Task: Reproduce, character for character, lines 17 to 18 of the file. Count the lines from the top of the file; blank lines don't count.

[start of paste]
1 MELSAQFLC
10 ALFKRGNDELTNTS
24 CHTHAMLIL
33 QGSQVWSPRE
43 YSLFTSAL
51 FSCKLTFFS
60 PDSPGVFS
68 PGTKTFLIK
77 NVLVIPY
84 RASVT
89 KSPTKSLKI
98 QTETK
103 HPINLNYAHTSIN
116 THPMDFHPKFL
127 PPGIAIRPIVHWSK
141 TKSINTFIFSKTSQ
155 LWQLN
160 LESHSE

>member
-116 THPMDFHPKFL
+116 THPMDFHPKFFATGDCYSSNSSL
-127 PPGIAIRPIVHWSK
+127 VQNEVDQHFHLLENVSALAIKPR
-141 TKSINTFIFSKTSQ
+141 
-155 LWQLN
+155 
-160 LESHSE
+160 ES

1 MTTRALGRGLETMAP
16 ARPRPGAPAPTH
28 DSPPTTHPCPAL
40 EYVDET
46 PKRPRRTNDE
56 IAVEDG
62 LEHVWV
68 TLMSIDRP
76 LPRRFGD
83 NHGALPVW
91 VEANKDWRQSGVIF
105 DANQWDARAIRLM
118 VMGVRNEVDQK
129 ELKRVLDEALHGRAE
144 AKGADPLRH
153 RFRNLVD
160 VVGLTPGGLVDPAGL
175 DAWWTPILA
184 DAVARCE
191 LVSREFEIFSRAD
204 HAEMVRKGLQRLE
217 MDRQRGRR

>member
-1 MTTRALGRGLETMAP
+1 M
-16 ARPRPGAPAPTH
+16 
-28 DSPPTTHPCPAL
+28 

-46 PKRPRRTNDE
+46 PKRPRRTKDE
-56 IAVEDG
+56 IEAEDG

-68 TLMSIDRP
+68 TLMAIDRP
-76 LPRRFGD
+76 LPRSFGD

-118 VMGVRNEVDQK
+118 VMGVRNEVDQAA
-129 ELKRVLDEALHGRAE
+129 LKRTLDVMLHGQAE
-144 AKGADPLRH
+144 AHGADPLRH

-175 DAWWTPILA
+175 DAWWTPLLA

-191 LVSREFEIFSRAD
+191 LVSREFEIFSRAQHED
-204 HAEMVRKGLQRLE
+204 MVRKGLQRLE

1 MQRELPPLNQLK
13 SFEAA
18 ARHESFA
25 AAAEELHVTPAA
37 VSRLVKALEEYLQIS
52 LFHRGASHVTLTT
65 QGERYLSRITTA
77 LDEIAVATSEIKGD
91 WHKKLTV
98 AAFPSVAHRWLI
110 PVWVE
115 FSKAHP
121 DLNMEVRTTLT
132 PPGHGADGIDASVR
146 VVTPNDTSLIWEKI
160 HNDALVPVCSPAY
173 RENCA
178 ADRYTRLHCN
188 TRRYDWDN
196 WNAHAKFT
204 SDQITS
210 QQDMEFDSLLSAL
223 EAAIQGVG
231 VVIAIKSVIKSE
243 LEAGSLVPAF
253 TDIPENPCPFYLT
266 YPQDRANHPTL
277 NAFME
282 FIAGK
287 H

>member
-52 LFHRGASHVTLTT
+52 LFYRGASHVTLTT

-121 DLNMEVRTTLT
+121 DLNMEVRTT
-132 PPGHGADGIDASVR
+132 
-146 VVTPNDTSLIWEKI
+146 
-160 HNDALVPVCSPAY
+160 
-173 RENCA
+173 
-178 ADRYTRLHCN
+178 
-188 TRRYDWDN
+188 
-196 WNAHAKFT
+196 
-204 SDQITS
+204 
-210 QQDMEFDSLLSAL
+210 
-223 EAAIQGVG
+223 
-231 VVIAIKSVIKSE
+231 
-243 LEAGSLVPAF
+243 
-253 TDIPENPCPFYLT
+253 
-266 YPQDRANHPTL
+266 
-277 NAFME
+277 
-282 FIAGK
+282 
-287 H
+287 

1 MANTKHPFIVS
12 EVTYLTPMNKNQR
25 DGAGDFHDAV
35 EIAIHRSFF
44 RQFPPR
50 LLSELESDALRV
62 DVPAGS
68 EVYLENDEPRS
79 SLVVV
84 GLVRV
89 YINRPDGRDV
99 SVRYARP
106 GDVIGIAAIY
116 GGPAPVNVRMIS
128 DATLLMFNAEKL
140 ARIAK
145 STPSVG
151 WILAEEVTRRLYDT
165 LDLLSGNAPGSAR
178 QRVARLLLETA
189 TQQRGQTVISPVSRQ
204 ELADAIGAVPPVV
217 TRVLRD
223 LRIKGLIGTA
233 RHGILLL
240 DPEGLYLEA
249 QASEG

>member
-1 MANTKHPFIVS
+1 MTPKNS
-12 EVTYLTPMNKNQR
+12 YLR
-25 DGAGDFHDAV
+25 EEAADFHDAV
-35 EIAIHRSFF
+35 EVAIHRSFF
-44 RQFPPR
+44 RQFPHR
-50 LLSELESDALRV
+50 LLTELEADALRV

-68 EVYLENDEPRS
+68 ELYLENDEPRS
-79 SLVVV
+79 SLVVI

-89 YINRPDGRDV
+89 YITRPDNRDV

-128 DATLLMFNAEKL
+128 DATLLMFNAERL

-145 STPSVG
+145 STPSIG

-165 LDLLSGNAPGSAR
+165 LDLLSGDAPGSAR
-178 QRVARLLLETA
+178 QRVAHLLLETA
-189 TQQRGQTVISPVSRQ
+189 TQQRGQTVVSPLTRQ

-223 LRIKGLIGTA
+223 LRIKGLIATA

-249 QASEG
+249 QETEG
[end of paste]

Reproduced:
155 LWQLN
160 LESHSE